NEW DELHI: Varied views were expressed by legal experts on a special court verdict acquitting all accused including former telecom minister A Raja and DMK MP Kanimozhi in the 2G spectrum allocation scam cases.
While one section dubbed the acquittal as "unfortunate" and opined that it will politically raise a serious situation, the other said that a "bubble was created" which burst due to lack of evidence.
Former Attorney General Soli Sorabjee said he cannot term the judgement as "good or bad" without reading it but was quick to add that "this is not a final verdict" and can be tested in appeals before higher courts.
"It is only a special court verdict which can be appealed against. The CBI can appeal in the High Court. I have not read the judgement so cannot say if it was good or bad," Sorabjee, who was the top law officer during the previous NDA regime, told PTI.
However, senior advocates Ajit Kumar Sinha and Dushyant Dave were forthcoming in their views and questioned the prosecution for the debacle.
While Sinha, a former high court judge, termed the outcome as "unfortunate", Dave said "it shows a botched-up investigation in the matter where the prosecution failed to prove the case" and "this verdict creates serious doubts on the investigating agencies especially premier agency like the CBI." "Politically it raises a serious situation in the country. We have to see it in the political spectrum in a long way," he said.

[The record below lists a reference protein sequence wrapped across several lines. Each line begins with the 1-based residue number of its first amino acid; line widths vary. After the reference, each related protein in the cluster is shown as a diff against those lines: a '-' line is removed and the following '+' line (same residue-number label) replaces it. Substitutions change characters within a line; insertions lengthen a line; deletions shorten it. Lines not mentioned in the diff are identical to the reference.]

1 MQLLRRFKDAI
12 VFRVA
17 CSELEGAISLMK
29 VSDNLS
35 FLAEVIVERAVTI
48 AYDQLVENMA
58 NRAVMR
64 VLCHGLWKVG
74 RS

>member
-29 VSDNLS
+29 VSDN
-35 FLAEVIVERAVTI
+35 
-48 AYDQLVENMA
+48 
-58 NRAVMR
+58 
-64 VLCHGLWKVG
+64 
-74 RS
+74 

Sinha toed the findings of the special court which said the CBI had started its case with "great enthusiasm and ardour" but at the final stage of the trial, the Special Public Prosecutor and the regular CBI prosecutor moved in "two different directions without any coordination".
"They (the CBI and ED) started on a good note and later it became very very lacklustre and there was no evidence to corroborate nor it was taken with all sincerity and that really led to acquittal of each and every accused and its unfortunate," he said.
However, differing with Sinha and Dave, senior advocate Vikas Singh and former High Court judge R S Sodhi said prosecution did not have enough material to establish its case.
"There was lack of evidence. It speaks volumes of our judiciary. They had the best special public prosecutor in the matter. There was nothing in the matter. A bubble was created and it has now been burst," Sodhi said.
Taking a little different take, Singh maintained that scam was only, if at all, with regard to the eligibility being changed from first come first served.
"However, the prosecution did not have enough materials to establish even that and that is why everybody has gone scot-free in this case," he said.
Further, Singh said that he maintained right from the beginning that this was never a scam.
"This whole decision to give spectrum at those pre- determined prices can never be a scam at all because if the government decides to give infrastructure to people at cheaper rates through these companies, then it can't be a scam," he added.